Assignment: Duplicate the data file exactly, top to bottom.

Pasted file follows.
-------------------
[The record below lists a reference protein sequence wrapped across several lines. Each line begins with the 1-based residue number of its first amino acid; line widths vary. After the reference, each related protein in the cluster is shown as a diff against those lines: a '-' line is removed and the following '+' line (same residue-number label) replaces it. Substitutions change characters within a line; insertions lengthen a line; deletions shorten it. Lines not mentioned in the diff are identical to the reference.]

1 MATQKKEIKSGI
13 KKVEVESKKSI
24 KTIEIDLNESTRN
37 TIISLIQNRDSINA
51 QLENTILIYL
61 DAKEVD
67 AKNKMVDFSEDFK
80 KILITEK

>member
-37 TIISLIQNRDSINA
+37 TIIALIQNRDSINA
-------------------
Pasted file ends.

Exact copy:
[The record below lists a reference protein sequence wrapped across several lines. Each line begins with the 1-based residue number of its first amino acid; line widths vary. After the reference, each related protein in the cluster is shown as a diff against those lines: a '-' line is removed and the following '+' line (same residue-number label) replaces it. Substitutions change characters within a line; insertions lengthen a line; deletions shorten it. Lines not mentioned in the diff are identical to the reference.]

1 MATQKKEIKSGI
13 KKVEVESKKSI
24 KTIEIDLNESTRN
37 TIISLIQNRDSINA
51 QLENTILIYL
61 DAKEVD
67 AKNKMVDFSEDFK
80 KILITEK

>member
-37 TIISLIQNRDSINA
+37 TIIALIQNRDSINA